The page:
These drawings are in every drawing and may look like a decorative motif, but in fact the system is working. When you see a picture full of these lines, you see a system that is not spoken, not seen, but is everywhere in the world of these signs. It affects and influences them, but they do not recognize it,, It’s just there. So, of course, it affects everything.

(The exhibition) deals with gender, power, hierarchies, oppression and imperialism in a way that, I hope, once revealed, is very subtle and nuanced and speaks to the insidious nature of systemic oppression.

The Barbican show enabled Ojih Odutola to work on an ambitious scale, mixing large-scale and intimate monochrome works based on an imaginary ancient myth.

The Barbican show enabled Ojih Odutola to work on an ambitious scale, mixing large-scale and intimate monochrome works based on an imaginary ancient myth. Credit: Toyin Ojih Odutola / Barbican

How did your new virtual exhibition “Tell me a story, I don’t care if it’s true” come about?

The title of the show came to me in February before the block. It was something that felt right and applicable to the times. This is a series of diptychs, independent drawings and independent textual works. These are stories that came to my mind, which was completely new to me because I tend to plan a lot of things. This show was much more introspective.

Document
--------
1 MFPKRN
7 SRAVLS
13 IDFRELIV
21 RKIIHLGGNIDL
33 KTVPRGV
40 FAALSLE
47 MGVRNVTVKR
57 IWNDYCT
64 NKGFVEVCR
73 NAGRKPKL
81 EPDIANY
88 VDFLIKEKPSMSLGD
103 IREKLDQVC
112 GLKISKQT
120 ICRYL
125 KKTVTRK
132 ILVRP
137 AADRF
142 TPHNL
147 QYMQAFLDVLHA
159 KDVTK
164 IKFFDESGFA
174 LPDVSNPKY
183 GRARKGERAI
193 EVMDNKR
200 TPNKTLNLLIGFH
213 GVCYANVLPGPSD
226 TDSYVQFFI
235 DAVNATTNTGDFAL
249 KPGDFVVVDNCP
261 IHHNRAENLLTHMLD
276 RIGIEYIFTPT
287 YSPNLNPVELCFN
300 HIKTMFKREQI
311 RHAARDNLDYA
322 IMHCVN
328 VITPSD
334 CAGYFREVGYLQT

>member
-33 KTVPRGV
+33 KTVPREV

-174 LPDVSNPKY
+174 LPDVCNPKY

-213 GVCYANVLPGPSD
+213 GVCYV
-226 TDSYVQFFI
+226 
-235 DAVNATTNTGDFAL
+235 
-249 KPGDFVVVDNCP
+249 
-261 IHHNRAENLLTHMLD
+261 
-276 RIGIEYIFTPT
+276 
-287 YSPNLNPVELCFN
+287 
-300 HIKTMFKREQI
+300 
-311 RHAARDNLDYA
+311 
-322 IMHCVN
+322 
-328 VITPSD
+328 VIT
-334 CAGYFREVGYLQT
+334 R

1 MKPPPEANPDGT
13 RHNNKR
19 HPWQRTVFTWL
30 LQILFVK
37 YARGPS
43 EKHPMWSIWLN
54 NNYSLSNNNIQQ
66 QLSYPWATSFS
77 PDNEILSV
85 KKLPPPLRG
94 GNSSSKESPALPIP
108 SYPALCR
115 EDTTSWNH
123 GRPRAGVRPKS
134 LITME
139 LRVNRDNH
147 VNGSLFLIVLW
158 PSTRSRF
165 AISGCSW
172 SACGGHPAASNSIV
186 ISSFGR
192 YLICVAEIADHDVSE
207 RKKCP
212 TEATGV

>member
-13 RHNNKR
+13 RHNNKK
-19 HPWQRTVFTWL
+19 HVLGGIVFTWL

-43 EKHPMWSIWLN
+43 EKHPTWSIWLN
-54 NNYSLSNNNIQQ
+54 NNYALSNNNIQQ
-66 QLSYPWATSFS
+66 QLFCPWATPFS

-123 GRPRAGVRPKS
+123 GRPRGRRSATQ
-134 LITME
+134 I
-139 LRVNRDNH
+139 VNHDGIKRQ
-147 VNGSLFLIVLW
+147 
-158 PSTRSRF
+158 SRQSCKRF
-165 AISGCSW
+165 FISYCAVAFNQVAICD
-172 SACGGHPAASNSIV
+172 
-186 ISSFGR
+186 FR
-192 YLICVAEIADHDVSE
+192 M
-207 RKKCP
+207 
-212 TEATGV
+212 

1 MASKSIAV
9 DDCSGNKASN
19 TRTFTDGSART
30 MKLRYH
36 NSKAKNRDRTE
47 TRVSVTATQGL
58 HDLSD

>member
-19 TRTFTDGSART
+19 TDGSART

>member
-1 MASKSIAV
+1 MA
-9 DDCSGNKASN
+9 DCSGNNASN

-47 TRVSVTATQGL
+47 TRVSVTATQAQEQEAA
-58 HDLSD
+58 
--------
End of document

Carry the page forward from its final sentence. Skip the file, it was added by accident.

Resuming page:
These stories are anecdotal; they are insulated vignettes. There is not too much context, but just enough information to understand. There is a conversation between the image and the text. In one you meet a figure leaning on a sofa and you can have your own ideas about what this figure thinks – the inside of this moment. Then read the text and go back and forth between the two and form your own meaning.

The spectator activity is an activity. Take a little, go crazy. I hope this is a way to question what you see and read.

Which oral or written traditions related to the myths have influenced you?

I grew up in a household where the speaker was the means. Gathering and hearing someone tell a story is a huge part of Nigerian culture. I also grew up in a house with two incredibly funny parents who like to tell stories about anything. I have always appreciated it. And it wasn’t until I was much older that I realized how valuable it was to have that experience and to have access to it.